Minutes after he delayed a vote on a bill to repeal Obamacare when a number of Republican senators said they could not support it as written, Senate Majority Leader Mitch McConnell retreated to his office.
Rick Scott and Marco Rubio were waiting for him.
The pair met with McConnell for half an hour, and after the meeting Rubio said the vote delay was “helpful to us.”
“I’m going to view this entirely through the lens of what this means for Florida,” Rubio said. “The one unique advantage that we have being from Florida is that we have done what this law is going to … encourage other states to do.”
Digital Access For Only $0.99
For the most comprehensive local coverage, subscribe today.
Rubio and Scott never publicly opposed the bill, which stalled after a number of senators told McConnell that they could not vote for the legislation in its current shape. But their tepid response, with Rubio summoning healthcare staffers from Tallahassee to review the bill and Scott declining to say how he would vote for it if he could, is evidence of the work Senate leaders need to do to get a bill passed.
“Look, legislation of this complexity almost always takes longer than anybody else would hope,” McConnell said. “But we are going to press on. We think the status quo is unsustainable for all the obvious reasons we have discussed over and over and over again. And we are optimistic we are going to get to a result that’s better than the status quo.”
Scott, an ally of President Donald Trump and a former healthcare executive, packed his day in the capital with meetings and television appearances, with the goal of stressing to Republican senators that the bill to repeal Obamacare must not penalize states like Florida that chose not to expand Medicaid.
“We're not treated the same way as a state like New York,” Scott said, arguing that New York gets $23 billion in federal dollars for health insurance while Florida gets $14 billion, despite Florida having more people to cover than New York.
“Our federal tax rates aren’t lower, so why should we get paid less?”
But Florida gets paid less because it declined to expand Medicaid under Obamacare. The state left as much as $66 billion in federal dollars on the table over 10 years after it decided not to expand Medicaid. Scott countered that expanding Medicaid would have cost Florida $1.9 billion a year, but the actual cost to the state would have been closer to $500 million and wouldn’t have kicked in for a few years.
Tuesday was supposed to be a day of last-ditch lobbying for Scott as Senate leaders said the bill would come up for a vote by the end of the week. He now has some time, although Senate Republicans are facing pressure from all fronts. The party base that supports Trump is upset with moderates like Nevada Sen. Dean Heller for his opposition to the bill, while conservatives like Kentucky Sen. Rand Paul said they will not vote for the bill in its current form because it doesn’t go far enough to overturn Obamacare.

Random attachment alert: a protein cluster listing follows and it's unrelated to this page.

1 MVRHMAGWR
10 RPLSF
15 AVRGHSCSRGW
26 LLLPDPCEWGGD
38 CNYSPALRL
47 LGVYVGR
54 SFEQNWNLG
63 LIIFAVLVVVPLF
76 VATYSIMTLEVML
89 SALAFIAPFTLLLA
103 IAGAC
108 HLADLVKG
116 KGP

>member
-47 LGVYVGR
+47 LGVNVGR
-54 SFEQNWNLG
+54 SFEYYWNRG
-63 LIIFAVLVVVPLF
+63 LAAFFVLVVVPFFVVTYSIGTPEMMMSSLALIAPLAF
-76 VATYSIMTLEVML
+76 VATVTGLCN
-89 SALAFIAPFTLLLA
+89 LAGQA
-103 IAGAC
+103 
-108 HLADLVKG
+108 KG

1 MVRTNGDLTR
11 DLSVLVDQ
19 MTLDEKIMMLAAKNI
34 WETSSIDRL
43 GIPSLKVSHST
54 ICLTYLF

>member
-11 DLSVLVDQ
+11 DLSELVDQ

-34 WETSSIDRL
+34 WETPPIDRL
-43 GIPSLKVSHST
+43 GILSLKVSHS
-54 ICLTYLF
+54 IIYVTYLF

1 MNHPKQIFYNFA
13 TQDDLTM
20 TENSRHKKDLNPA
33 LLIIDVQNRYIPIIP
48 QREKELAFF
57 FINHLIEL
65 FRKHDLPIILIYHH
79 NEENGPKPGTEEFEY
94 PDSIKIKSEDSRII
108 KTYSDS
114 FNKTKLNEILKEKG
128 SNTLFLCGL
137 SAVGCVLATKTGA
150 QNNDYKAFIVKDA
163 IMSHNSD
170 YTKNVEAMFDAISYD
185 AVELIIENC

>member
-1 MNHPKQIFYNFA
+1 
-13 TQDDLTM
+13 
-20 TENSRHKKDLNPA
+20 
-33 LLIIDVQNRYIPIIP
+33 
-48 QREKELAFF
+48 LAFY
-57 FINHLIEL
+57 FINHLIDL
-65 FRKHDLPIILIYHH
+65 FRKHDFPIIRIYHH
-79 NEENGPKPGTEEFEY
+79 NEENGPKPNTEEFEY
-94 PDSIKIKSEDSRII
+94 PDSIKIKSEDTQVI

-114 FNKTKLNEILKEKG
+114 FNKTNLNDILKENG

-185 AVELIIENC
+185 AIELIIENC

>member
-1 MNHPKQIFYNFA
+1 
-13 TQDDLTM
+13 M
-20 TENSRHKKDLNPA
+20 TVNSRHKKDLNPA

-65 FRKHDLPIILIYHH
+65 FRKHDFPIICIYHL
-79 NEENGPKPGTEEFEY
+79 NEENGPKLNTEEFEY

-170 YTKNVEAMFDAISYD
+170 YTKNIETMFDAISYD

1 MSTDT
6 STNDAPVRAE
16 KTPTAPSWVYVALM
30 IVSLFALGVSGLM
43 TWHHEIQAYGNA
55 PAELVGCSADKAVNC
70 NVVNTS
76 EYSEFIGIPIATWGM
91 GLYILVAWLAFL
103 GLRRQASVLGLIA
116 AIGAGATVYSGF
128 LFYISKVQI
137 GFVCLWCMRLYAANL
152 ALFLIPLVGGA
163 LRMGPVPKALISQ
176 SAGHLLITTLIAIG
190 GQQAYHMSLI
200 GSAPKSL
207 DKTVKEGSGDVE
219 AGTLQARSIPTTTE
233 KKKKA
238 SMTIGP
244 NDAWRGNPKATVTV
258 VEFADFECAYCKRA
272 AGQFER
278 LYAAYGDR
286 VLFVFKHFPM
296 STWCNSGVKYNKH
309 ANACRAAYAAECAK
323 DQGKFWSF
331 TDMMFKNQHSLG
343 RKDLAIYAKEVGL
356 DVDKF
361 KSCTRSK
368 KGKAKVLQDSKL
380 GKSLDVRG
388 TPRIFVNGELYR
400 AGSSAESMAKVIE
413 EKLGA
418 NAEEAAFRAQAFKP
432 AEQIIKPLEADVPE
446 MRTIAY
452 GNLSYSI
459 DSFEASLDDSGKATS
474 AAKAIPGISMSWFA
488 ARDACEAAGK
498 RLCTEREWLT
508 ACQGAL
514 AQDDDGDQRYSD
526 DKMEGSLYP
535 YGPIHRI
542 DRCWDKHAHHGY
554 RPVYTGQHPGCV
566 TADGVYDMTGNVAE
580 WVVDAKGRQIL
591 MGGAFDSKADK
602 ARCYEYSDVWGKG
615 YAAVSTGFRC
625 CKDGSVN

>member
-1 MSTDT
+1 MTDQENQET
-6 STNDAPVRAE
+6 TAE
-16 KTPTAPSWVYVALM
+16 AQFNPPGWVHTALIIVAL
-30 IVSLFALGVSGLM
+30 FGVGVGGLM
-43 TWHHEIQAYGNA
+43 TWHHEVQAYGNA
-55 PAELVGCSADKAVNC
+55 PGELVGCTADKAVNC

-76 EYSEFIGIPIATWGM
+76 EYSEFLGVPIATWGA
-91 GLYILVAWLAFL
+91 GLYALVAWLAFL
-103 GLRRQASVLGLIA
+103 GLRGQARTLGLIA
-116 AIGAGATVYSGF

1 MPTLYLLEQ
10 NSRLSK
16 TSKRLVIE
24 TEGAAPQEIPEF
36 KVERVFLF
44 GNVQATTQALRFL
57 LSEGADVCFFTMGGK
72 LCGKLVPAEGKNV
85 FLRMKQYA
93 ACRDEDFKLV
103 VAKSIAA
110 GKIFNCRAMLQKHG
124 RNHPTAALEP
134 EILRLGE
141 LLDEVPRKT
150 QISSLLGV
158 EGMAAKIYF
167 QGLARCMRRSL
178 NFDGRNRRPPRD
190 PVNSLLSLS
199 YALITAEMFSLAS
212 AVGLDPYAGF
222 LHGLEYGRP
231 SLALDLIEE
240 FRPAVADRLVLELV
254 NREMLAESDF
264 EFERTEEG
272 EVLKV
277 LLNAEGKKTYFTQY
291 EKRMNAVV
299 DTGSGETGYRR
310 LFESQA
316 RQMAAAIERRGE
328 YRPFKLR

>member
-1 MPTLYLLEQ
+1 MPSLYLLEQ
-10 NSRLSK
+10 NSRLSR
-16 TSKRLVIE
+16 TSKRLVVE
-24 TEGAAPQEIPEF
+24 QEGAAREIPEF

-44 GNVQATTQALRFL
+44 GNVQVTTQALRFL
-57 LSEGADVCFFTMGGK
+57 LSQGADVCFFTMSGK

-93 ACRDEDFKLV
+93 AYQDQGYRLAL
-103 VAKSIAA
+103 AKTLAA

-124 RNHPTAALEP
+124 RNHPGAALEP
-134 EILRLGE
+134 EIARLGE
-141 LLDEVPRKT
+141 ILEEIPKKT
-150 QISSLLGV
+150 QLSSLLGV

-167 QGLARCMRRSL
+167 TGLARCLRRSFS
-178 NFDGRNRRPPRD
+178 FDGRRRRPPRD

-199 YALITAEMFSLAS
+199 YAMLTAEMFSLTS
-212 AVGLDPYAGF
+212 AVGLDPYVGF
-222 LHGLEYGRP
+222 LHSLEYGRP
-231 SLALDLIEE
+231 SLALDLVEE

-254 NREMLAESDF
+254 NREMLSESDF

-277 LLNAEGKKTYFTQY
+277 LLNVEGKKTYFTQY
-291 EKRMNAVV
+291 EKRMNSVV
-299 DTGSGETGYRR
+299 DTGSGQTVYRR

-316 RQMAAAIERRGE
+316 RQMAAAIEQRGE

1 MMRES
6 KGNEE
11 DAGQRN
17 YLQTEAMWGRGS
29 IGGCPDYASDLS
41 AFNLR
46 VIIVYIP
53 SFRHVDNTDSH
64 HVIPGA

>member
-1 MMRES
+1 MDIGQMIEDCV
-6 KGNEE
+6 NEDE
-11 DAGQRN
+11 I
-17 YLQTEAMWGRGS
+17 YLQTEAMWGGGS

“There’s constant conversations and it’s changing, so you can’t say where it is right now,” Scott said less than two hours before Senate leaders announced the bill was delayed. “Let's all focus on the biggest here, and the biggest issue here is cost reduction. What I'm talking about to him right now are the things that are important to our families and our taxpayers.”
Scott also met with Vice President Mike Pence, a former congressman who enjoys close relations with many Republicans on Capitol Hill. Pence declined to answer questions as he left the GOP’s weekly luncheon where the delay was first announced.
Rubio said the delay won’t faze him, even though he’s likely going to be bombarded with protests at his offices around the state during the July 4th recess in an attempt to influence his vote.
“I ran for election and reelection as an opponent of Obamacare,” Rubio said. “I don’t think I’ve ever misled people about my views on it. I’m in favor of repealing it, we’re just debating how to do it.”
After the meeting with McConnell, Rubio joined his Republican Senate colleagues on a bus to the White House, weeks after the president celebrated in the Rose Garden with House Republicans after they passed an Obamacare repeal bill in May.
“I think the Senate bill is going to be great,” Trump said at the White House.